The characteristic that is most likely to have an influence on our emotions—for anger is an emotion—is discretion.  Discretion here means: “intelligence, good sense. This intelligence is more than just mere book knowledge or learning about a particular subject. It has a greater significance and means insight or understanding. This insight is a gift from God (1 Chr. 22:12); and God holds the freedom to give it or to take it away whenever He chooses (Job 17:4).” [Complete Word Study Bible]

Discretion then, comes from God as a gift, but we need to use it wisely because God can take it away if he so chooses.  Discretion will serve us well and prevent a lot of broken or damaged relationships if we cultivate it correctly.  It is a good gift from God, but takes work on our part to use and to sustain.

 

“The sacrifice of the wicked is an abomination to the LORD, But the prayer of the upright is His delight.” (Proverbs 15:8 NAS95)

Solomon contrasts two things here and we should probably begin with the words he uses to describe the contrast.  One thing is an abomination to the Lord, another thing is a delight to the Lord.

The word abomination is used again and again in the Mosaic Law to describe what God does not like, what is an offense to him.  The Law was given to show how an unholy people could live with a holy God in their midst and if something was an abomination to God, then the people should not do that thing.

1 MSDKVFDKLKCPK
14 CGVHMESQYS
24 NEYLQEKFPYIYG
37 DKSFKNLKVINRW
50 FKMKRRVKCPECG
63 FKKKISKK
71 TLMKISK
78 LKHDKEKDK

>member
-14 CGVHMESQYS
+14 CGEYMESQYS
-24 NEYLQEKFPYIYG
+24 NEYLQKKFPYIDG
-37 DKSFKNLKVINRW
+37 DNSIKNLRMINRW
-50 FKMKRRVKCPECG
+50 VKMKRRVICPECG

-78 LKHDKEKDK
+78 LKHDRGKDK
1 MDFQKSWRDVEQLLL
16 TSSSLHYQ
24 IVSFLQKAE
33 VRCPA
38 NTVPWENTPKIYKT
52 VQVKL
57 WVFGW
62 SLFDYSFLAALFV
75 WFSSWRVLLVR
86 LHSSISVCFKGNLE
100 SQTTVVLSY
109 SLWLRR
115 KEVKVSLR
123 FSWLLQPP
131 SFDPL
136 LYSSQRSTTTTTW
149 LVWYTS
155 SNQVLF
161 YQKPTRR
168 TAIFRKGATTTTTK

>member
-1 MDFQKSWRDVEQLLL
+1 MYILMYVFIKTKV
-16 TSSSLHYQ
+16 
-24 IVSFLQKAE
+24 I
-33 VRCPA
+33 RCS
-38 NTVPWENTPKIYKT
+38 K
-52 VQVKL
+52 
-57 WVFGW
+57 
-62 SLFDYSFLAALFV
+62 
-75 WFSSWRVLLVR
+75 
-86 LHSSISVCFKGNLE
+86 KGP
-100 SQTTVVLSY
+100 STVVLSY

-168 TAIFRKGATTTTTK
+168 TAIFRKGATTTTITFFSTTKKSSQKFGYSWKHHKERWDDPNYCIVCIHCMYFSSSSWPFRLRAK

In our verse, then, a wicked person should not be offering sacrifices to the Lord.  In Proverbs the wicked [and scoffers and fools] are those who do not love God, do not desire to live with a holy God and encourage other people to also not love God.  It’s easy to see that someone like that who offers a sacrifice to God is merely doing it for show because their heart attitude is the opposite of one who offers a sacrifice.

In contrast, the Lord delights in the prayer of the upright. Upright means “just, right, or straight.”  It is basically the opposite of the wicked person.  The upright person in Proverbs, loves Yahweh, wants to follow Yahweh, and wants to please him and encourages others to do likewise.  This person’s prayers (not to mention sacrifices) are well-pleasing to the Lord.

I don’t know about you, but I think I’d prefer to be in the category of the upright, doing things that please our Lord and encouraging others to please him as well.